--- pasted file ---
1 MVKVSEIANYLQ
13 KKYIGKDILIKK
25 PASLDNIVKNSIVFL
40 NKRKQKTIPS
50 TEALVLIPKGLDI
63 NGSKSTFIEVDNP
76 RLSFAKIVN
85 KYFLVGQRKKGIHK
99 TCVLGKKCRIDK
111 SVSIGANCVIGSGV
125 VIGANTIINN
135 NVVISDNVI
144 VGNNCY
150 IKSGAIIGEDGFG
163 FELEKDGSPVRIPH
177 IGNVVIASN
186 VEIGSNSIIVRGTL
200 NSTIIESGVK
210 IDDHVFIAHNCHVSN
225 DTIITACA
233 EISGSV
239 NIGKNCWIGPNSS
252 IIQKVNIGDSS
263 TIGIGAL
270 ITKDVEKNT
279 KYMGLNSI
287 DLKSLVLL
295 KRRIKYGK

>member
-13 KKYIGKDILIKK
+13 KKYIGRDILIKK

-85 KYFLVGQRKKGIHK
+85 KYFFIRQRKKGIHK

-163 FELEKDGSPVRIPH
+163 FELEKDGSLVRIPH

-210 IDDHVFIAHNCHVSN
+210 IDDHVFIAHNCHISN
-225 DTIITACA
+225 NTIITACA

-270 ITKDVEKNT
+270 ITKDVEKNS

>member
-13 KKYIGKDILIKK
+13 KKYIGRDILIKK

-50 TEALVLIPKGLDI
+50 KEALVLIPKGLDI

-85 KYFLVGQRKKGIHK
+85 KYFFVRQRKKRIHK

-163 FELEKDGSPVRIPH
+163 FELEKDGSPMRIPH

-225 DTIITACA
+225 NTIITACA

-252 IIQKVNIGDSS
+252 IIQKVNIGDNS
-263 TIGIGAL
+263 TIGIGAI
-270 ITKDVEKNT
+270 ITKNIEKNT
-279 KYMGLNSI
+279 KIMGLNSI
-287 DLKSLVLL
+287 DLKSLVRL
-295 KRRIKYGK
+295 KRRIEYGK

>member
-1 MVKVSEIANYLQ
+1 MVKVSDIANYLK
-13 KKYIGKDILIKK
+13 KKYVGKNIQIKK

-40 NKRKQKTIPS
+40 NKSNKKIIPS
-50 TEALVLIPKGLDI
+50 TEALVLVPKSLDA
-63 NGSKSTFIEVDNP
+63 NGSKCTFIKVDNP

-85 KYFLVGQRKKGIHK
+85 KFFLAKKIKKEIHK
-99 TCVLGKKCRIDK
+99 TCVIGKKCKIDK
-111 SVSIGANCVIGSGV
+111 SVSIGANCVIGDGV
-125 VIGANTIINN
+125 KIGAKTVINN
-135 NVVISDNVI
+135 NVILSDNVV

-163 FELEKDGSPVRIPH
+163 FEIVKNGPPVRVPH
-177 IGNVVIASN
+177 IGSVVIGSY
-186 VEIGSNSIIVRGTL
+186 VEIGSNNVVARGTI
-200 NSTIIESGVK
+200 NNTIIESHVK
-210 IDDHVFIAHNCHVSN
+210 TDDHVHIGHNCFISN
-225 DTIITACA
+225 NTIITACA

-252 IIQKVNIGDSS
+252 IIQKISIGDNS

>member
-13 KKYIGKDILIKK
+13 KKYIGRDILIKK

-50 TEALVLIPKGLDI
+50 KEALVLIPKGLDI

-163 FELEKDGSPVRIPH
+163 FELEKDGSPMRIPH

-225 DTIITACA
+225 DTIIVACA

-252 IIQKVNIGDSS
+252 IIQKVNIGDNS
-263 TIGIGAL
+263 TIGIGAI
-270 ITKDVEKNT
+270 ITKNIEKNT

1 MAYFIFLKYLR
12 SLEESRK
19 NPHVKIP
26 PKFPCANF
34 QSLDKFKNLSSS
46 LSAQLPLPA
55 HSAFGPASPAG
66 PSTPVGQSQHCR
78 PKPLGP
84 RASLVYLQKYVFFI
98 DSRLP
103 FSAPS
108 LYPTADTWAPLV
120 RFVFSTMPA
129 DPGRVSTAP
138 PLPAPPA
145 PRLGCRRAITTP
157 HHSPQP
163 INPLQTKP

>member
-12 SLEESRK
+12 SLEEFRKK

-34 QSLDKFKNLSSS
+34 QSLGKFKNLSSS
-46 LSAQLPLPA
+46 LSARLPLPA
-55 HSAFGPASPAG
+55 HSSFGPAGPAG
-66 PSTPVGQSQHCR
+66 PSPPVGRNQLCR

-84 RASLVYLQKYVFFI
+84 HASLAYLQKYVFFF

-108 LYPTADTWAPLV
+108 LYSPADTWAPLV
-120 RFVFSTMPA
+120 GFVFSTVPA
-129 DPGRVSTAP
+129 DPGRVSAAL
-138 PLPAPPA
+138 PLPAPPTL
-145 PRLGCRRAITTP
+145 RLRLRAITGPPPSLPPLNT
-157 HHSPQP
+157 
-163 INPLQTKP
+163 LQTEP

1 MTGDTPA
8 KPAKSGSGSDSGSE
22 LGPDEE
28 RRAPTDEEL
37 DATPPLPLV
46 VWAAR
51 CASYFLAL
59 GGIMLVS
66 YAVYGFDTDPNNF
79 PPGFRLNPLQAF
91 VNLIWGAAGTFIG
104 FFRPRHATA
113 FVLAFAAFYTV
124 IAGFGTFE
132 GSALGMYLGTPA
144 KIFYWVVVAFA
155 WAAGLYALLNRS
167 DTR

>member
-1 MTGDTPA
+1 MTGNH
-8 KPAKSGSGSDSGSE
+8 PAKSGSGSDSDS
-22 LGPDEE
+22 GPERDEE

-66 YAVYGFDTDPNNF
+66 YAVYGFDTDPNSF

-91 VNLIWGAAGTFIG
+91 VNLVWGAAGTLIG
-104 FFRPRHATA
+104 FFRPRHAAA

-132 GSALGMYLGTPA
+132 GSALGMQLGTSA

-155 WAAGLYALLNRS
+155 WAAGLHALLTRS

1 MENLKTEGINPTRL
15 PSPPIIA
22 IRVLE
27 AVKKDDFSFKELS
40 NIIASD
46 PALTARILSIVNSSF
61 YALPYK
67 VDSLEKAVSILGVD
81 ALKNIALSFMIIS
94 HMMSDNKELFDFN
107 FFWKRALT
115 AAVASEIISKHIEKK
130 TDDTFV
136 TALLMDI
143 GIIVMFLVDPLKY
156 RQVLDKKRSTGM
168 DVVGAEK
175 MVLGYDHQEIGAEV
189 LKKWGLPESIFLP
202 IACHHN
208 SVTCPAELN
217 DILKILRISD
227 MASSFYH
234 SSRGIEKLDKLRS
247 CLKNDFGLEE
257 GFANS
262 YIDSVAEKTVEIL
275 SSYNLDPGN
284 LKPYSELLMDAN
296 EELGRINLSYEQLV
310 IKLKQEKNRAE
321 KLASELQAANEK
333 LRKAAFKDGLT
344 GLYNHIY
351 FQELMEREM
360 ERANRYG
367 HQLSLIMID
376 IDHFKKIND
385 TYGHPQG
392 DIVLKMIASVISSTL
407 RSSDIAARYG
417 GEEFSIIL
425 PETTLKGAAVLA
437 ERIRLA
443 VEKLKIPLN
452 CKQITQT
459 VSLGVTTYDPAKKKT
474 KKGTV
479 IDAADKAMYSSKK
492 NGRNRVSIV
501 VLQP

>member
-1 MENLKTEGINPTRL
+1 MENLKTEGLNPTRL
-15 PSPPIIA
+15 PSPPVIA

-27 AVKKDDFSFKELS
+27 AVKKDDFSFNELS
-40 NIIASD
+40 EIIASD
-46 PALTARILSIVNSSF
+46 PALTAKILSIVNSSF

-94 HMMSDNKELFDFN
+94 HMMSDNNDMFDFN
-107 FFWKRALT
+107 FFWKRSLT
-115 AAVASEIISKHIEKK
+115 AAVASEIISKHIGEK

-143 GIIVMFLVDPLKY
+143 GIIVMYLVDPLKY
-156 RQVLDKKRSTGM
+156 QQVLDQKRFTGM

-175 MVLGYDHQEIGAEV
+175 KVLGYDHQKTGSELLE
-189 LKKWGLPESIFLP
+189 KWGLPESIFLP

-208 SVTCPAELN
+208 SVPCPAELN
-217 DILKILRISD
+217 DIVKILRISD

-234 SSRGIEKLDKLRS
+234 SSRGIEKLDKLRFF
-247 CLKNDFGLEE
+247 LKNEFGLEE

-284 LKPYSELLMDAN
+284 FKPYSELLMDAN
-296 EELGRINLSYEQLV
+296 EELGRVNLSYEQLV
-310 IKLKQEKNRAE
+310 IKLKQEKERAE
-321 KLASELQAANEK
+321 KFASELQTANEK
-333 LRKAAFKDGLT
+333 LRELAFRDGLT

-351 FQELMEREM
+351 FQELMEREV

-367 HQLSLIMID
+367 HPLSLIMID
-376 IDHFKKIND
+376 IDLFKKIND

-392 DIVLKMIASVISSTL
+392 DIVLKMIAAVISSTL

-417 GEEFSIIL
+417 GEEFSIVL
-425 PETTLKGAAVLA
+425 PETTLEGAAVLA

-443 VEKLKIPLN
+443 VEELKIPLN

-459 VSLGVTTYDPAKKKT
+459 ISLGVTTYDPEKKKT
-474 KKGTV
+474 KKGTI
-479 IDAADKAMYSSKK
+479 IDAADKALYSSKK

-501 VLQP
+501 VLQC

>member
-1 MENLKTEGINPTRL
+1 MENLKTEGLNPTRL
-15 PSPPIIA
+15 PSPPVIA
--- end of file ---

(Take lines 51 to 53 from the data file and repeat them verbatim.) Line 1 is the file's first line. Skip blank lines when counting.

-225 DTIITACA
+225 NTIITACA

-252 IIQKVNIGDSS